January 10 every year is National Save the Eagles Day, a day meant to draw attention to the birds and ongoing conservation efforts to protect them.
In the mid-1900s, bald eagles were dangerously close to extinction as a result of pesticide use, habitat loss, and hunting. In 1940, the Bald Eagle Protection Act was passed which outlawed killing or capturing the bird. But at the same time, pesticide use was increasing, which included DDT. Once sprayed to control pests, it eventually washed into waterways where it was absorbed by fish and aquatic plants. When eagles then ate contaminated fish they too were poisoned. As a result, eagles produced eggs with thin shells that broke or never hatched. By the early 1960s, fewer than 500 pairs of eagles remained down from roughly 100,000 when the bird was adopted as the national symbol in 1782.
Rachel Carson, in her 1962 publication of Silent Spring, is largely responsible, if not solely responsible, for bringing the reality and horror of pesticide use into the public eye. The book was a result of years of scientific study that withstood the wrath of both the pesticide industry and those who did not believe a woman could possibly understand such matters. DDT was finally banned in 1972.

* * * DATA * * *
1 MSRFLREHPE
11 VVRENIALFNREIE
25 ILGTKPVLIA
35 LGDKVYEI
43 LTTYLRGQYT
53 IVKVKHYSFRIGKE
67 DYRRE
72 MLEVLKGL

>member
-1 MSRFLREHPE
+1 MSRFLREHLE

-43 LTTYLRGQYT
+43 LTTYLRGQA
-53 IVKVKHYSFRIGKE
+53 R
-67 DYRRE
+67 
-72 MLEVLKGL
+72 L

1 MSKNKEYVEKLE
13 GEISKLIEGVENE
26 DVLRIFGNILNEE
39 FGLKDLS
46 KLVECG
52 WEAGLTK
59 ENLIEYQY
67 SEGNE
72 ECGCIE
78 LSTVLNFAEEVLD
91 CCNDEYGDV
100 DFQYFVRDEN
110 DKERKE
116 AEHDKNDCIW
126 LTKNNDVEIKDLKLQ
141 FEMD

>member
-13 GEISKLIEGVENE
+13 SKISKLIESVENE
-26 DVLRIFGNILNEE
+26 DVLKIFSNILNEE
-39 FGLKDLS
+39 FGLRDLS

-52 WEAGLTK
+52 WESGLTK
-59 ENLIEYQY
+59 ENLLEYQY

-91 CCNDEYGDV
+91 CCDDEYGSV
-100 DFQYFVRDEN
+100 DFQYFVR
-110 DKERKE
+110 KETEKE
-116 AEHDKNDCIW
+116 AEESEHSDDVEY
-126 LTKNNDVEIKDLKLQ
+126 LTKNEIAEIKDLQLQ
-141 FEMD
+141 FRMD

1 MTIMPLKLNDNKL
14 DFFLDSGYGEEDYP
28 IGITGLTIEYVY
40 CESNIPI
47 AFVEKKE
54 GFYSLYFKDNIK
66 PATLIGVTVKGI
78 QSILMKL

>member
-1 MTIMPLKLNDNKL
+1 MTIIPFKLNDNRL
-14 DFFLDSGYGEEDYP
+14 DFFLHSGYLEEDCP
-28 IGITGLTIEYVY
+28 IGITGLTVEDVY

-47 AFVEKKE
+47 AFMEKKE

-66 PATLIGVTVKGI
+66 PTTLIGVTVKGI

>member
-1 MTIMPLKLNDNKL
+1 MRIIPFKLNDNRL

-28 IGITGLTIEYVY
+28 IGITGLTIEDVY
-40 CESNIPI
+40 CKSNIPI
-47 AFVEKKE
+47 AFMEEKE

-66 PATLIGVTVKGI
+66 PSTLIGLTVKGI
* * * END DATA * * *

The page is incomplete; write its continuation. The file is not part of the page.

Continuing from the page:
But back to eagles. The bald eagle was part of the Class of ’67, a list of endangered species that predated the Endangered Species Act in 1973. It was later put on the ESA list. Thanks to efforts both small and large around the country, the bald eagle population recovered to the point, that in 2007, bald eagles were removed from the list of threatened and endangered species altogether. Every time I see a bald eagle, I feel lucky. And I am thankful for the combined efforts of so many people who helped the populations recover, and still work to protect their future.